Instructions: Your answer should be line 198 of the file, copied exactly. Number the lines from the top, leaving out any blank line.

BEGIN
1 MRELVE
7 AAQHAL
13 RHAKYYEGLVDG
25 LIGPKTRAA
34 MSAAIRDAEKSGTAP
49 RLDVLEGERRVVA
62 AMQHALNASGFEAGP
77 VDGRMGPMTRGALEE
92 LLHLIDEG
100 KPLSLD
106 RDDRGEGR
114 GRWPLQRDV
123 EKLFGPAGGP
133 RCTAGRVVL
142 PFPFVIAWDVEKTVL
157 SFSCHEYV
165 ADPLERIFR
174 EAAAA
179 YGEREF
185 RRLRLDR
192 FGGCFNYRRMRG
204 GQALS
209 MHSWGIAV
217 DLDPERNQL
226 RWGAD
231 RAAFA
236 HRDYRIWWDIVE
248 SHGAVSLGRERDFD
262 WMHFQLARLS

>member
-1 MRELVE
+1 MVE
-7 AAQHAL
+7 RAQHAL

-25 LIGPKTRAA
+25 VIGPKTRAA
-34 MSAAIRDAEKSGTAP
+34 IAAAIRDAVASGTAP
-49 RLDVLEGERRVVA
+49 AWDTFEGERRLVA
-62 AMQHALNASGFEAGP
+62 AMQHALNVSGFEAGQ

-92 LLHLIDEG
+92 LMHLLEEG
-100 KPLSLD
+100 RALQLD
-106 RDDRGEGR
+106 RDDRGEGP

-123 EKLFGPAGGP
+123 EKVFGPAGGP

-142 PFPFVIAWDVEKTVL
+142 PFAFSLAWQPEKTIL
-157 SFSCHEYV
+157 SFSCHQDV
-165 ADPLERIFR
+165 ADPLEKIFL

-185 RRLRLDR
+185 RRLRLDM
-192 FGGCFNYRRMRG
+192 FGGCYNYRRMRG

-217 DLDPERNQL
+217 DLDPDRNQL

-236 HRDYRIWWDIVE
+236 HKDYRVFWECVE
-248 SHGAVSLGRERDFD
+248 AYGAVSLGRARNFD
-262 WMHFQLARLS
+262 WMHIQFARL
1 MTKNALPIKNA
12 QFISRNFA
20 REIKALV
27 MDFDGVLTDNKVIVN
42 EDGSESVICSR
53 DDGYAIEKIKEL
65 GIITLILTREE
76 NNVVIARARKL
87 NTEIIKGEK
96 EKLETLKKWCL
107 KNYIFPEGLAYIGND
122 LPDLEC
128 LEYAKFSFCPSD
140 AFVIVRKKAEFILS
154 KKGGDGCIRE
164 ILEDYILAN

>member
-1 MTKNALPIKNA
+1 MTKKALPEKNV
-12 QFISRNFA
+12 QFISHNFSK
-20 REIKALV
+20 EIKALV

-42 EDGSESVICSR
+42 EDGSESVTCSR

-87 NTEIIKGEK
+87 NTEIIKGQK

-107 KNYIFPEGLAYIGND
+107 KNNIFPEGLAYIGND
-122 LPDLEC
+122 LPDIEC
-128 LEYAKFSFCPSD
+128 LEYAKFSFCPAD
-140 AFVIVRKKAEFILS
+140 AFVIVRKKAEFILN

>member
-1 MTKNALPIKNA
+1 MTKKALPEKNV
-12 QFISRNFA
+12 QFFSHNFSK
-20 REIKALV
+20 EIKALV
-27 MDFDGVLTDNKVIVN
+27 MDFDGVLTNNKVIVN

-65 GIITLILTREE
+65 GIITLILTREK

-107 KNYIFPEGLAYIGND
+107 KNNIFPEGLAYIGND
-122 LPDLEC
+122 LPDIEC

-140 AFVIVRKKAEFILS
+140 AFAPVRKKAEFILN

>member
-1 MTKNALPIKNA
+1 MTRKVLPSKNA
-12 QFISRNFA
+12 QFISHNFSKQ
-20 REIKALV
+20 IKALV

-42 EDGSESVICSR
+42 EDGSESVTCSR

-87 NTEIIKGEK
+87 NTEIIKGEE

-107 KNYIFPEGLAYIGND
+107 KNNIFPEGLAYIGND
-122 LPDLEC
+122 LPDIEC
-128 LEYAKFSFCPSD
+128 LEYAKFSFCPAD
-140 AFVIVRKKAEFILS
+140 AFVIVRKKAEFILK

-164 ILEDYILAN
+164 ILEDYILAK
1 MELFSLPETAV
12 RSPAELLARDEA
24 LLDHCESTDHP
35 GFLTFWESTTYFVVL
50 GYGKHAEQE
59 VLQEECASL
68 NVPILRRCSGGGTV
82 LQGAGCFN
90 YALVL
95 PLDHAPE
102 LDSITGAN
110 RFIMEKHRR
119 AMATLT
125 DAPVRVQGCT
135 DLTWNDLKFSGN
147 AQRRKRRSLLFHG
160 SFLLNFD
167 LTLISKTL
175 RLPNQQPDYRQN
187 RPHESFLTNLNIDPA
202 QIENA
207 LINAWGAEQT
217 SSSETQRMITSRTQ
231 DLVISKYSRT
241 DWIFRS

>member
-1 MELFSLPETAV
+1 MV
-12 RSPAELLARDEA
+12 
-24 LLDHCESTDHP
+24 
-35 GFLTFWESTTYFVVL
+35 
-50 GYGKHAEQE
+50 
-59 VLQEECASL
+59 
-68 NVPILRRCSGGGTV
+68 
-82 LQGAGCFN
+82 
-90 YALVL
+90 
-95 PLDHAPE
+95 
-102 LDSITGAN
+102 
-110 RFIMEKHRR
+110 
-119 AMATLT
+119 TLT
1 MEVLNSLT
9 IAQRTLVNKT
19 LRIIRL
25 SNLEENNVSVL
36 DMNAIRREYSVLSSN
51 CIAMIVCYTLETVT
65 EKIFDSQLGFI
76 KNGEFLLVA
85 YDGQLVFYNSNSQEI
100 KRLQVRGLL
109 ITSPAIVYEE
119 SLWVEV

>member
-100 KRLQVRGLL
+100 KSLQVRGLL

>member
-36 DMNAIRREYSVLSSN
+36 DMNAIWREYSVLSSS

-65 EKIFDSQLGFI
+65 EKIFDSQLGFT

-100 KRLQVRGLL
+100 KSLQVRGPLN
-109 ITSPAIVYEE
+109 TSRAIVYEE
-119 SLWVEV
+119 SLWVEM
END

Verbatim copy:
36 DMNAIRREYSVLSSN